Unraveling the role of liquids during chondrule formation processes

1Maria Eugenia Varela, 2Ernst Zinner
Geochmica et Cosmochmica Acta (in Press) Link to Article [https://doi.org/10.1016/j.gca.2017.03.038]
1ICATE-CONICET, Av. España 1512 Sur, San Juan, Argentina
2Laboratory for Space Sciences and Physics Department, Washington University, St. Louis, MO 63130, USA
Copyright Elsevier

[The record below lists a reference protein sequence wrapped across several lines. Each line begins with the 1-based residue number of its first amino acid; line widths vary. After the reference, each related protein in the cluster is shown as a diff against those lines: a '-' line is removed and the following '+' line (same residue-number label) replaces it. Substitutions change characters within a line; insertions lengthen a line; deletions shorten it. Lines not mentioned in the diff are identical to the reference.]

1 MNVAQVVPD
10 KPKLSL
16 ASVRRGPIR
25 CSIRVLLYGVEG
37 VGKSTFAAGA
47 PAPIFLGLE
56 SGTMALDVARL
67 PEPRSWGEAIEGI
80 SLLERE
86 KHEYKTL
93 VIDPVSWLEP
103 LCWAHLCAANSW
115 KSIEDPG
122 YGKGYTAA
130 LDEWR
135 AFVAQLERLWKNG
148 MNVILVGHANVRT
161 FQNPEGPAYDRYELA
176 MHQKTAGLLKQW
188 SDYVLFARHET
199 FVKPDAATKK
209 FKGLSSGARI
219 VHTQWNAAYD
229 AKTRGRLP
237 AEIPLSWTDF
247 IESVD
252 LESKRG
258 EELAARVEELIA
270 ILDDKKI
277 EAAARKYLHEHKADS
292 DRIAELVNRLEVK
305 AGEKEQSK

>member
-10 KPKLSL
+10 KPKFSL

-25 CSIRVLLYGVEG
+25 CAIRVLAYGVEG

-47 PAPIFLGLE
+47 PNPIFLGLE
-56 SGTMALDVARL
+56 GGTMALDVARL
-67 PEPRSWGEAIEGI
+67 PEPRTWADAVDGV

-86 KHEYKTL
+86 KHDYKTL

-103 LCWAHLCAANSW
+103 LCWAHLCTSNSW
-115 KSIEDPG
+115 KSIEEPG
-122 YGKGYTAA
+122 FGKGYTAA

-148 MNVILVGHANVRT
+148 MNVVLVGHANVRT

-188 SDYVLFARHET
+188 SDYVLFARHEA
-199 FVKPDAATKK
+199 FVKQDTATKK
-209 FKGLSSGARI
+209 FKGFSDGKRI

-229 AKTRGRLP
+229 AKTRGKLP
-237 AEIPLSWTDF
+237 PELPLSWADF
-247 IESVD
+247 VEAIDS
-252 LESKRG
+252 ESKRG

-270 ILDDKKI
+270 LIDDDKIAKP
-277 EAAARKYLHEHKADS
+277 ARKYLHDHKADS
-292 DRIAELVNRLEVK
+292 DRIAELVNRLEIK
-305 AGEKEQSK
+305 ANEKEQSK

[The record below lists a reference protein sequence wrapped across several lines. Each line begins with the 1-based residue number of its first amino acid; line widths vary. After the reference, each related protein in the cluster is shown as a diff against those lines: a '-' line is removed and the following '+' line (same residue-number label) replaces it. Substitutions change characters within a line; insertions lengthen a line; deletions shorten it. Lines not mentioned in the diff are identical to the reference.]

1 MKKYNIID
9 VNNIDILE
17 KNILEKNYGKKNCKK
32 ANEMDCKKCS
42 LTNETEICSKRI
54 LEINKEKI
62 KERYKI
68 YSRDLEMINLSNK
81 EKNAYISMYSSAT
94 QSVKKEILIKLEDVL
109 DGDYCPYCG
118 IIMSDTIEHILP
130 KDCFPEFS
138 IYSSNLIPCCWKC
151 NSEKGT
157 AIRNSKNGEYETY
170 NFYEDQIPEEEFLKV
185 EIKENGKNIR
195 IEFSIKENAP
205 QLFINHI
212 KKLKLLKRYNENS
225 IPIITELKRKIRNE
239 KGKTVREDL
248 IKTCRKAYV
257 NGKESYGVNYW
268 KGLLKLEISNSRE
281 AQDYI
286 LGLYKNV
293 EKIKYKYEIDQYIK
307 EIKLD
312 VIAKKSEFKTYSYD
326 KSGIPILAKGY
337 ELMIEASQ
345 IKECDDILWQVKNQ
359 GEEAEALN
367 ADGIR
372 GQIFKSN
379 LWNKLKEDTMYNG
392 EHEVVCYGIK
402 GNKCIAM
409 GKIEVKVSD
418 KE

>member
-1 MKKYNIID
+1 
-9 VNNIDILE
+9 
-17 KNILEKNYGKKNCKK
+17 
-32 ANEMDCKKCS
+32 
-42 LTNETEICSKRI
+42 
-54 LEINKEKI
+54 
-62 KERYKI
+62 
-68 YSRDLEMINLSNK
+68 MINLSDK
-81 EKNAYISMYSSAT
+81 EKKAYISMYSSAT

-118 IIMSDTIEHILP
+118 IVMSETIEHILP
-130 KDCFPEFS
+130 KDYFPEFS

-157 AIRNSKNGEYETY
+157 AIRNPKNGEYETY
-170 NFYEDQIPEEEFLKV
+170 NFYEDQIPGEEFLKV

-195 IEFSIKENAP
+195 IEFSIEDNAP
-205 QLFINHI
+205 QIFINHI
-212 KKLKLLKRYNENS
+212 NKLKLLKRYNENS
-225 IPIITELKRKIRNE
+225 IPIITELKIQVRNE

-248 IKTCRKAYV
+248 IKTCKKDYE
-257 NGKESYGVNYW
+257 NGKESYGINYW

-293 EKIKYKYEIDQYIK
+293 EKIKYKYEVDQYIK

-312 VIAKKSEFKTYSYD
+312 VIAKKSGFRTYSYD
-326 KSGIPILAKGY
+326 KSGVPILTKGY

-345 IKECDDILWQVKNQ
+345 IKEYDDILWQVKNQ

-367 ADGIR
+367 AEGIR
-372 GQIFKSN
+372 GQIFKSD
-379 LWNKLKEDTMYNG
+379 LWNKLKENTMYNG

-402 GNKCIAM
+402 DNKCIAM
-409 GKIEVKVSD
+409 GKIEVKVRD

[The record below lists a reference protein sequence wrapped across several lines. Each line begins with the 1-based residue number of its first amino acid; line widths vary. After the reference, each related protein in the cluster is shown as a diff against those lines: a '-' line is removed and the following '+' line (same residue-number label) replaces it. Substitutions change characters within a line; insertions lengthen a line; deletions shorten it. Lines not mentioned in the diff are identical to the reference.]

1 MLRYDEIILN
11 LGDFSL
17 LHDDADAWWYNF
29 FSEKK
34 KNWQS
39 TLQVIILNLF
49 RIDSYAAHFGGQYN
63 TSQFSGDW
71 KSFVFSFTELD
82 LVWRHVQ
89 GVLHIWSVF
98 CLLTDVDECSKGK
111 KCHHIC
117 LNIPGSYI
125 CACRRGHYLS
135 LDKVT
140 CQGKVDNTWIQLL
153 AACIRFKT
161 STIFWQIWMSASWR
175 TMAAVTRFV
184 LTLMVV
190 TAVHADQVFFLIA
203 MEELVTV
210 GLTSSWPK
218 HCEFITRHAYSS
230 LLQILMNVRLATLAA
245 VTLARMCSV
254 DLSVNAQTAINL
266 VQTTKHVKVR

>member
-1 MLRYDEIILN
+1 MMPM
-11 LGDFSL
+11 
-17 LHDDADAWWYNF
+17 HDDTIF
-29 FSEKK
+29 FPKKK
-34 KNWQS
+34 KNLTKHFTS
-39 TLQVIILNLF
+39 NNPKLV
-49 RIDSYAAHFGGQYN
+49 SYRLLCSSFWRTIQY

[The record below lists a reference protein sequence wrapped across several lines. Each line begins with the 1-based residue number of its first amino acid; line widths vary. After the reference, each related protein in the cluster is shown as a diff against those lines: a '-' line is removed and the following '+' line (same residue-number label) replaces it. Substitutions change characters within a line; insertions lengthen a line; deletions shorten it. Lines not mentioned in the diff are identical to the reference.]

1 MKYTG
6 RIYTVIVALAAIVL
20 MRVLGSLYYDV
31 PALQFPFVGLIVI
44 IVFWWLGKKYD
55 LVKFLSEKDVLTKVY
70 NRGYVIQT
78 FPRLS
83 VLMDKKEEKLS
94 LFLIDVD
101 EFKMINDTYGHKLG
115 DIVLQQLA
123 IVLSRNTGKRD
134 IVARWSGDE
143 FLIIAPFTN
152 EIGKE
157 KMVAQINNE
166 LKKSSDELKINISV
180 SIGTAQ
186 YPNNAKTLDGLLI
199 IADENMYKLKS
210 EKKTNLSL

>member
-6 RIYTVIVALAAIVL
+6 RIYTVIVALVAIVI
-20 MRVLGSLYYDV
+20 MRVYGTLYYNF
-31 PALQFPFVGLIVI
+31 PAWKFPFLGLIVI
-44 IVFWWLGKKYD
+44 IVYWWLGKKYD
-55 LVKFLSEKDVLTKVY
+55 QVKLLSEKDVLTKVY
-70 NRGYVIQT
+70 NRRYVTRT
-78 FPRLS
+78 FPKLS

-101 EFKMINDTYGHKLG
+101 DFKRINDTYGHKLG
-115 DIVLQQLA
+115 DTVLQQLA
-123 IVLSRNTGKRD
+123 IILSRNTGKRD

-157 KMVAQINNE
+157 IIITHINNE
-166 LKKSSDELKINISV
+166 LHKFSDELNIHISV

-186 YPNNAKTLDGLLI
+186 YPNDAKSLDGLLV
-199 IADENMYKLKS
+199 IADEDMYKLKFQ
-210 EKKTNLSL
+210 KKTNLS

The process/es involved in chondrule formation cover a wide range of mechanisms whose nature is still unknown. Our attention is focused on solar nebula processes mainly in untangling the origin of the initial liquid droplets that turn into chondrules. To do this, we start deciphering the processes under which the chondritic constituents of glass-rich, PO and POP chondrules from the Unequilibrated Ordinary Chondrite (UOC) Tieschitz L/H3.6 could have been formed. One constituent is the initial refractory liquid. This chilled liquid, presented as primary glass inclusions in olivine or as glass mesostasis, has trace element abundances with unfractionated patterns and lacks the chemical signature that is expected from a geochemical (liquid-crystal) fractionation. The unfractionated crystal-liquid distribution coefficients observed in the glass-rich, PO and POP chondrules indicate that formation of these objects was not dominated by an igneous process. In addition, the good correlation of elements with different geochemical and cosmochemical properties (e.g., Yb and La-Ce) that spread around the primordial ratio, indicate that a cosmochemical (condensation) instead of a geochemical process may have been involved in the origin of this refractory liquid. We end up discussing a secondary process: the alkali-Ca exchange reaction that could have taken place within a cooling nebula at sub-solidus temperatures. The extent to which these solid/gas exchange reactions took place will determine the final composition of the chondrules.


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